AMD Sets Its Sights Beyond PCs
In the past, AMD drew up to 80 percent of its revenue from PC sales. AMD’s processors and graphics cards have been popular in a broad array of different PC brands, including laptop and desktop PCs, and the company’s hardware has proved a cheaper alternative to computers running on Intel (NASDAQ:INTC) processors.
Now, AMD doesn’t want to rely so heavily on the PC market for its revenues. Being so tied up with PC was like hedging its bets, and as PC sales dropped 4.9 percent in the fourth quarter, from the previous year, it was time AMD found ways to diversify its technology’s deployment.
Enter Rory Read, Jim Keller, Charles Matar, Wayne Meretsky, and two new engineers. AMD has said that it wanted to reduce its dependence on PC sales to only 50 percent of revenue, leaving new technologies to fill in the gap. The company’s new chief executive, Rory Read, moved over from PC-maker Lenovo in 2011 to help improve the company’s efficiency…
In the most recent arrivals, Matar came over from Qualcomm (NASDAQ:QCOM), bringing his knowledge of low-power and embedded chip design to his position as vice president of System-on-Chip Development at AMD. Meretsky came from Apple (NASDAQ:AAPL), bringing his experience on iOS device processors to his position as vice president of software IP development. Two more engineers have been added whose roles were not immediately made clear. These new arrivals were preceded by Jim Keller, who came to be AMD’s chief architect last year after being in charge of mobile processor design at Apple.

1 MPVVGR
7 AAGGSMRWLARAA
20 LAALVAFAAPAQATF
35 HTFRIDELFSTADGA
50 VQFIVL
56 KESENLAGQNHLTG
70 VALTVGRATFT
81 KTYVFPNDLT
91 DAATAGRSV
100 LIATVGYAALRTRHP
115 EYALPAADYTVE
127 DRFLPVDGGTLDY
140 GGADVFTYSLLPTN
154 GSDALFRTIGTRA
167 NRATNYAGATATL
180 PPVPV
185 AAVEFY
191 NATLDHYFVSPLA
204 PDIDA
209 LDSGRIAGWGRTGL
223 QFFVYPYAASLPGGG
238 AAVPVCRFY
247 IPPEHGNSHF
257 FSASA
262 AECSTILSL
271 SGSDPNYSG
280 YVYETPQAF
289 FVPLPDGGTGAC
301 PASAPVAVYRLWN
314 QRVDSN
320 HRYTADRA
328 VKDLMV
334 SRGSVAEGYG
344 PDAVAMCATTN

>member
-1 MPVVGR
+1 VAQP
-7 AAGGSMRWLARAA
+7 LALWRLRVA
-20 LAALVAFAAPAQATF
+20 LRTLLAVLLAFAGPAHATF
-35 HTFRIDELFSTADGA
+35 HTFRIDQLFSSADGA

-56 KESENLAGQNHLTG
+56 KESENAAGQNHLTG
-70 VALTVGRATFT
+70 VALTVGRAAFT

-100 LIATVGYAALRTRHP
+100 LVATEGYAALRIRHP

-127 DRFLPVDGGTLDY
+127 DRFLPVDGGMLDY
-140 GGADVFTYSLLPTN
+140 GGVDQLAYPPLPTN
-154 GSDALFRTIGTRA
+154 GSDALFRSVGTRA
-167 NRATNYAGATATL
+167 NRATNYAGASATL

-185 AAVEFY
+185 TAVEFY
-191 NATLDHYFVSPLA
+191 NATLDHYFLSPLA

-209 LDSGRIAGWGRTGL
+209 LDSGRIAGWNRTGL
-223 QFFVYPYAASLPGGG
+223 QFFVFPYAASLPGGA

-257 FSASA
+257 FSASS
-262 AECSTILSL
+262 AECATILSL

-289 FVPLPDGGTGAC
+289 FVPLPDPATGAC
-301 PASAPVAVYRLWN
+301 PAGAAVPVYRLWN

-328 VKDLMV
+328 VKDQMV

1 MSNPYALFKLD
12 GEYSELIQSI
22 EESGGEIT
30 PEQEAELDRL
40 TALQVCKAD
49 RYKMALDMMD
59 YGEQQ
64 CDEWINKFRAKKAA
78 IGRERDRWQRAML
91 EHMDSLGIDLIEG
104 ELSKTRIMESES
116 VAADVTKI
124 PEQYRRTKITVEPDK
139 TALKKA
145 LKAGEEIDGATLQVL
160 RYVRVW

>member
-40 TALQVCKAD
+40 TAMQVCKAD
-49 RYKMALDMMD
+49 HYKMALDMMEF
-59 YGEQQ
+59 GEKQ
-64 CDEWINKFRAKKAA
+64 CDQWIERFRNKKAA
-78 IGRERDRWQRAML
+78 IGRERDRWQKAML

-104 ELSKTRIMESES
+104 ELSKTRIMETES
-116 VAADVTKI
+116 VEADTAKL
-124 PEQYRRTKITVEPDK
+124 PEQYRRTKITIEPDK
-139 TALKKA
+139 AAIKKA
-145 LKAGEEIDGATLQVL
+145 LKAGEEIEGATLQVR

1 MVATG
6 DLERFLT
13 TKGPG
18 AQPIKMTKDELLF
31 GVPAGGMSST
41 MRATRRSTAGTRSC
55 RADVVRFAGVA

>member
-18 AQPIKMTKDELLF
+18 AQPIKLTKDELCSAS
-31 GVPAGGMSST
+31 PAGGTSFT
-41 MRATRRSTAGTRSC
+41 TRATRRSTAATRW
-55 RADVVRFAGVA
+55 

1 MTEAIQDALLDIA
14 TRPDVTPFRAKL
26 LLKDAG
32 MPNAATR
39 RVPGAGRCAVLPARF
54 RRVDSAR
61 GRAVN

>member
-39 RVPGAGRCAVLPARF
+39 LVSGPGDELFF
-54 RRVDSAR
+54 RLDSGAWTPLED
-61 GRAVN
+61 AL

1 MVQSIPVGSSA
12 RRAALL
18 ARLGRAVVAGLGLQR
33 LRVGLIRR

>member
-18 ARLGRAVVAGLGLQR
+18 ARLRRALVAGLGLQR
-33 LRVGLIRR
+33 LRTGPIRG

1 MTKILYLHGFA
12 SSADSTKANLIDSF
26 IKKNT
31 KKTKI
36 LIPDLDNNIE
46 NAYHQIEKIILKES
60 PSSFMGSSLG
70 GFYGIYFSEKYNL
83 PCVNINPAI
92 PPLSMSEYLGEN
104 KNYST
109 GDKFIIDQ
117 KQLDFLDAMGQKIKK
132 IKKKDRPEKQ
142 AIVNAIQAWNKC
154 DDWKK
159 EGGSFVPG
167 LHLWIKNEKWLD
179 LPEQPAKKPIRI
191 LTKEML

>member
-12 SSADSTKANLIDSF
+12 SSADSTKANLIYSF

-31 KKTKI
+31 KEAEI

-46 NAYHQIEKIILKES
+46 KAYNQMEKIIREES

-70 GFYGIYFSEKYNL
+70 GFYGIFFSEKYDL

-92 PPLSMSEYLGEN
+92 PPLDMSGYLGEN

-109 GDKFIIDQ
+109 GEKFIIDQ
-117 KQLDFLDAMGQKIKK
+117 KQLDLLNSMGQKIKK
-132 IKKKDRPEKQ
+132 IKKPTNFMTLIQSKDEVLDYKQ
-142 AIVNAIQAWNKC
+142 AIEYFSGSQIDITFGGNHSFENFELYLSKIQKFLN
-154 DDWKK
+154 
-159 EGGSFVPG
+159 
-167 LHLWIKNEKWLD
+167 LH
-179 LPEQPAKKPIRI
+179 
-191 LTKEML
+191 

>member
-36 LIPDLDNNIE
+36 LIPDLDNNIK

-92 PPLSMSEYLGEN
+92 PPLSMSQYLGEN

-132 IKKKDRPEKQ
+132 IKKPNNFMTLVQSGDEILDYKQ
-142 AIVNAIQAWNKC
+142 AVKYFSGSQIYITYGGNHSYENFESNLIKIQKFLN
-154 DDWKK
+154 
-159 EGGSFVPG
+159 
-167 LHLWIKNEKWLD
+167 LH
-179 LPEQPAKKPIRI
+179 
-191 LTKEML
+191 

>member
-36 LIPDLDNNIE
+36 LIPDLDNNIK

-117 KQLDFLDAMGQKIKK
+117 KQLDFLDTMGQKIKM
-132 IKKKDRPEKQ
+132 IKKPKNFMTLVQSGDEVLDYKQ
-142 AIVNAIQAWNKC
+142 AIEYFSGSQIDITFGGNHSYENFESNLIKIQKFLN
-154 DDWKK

The new lineup and new expertise can give the company a chance to push its technology into the smartphone and tablet market, which has boomed in popularity in recent years. AMD will continue improving its PC technologies, but wants to add more focus on non-PC devices, and is planning to ship a new low-power processor for Microsoft (NASDAQ:MSFT) Windows 8 tablets and hybrid laptops early this year.
The new areas of development should help AMD ensure that its revenues do not slip as sharply as PC sales decline against the growth of smartphone and tablet sales.
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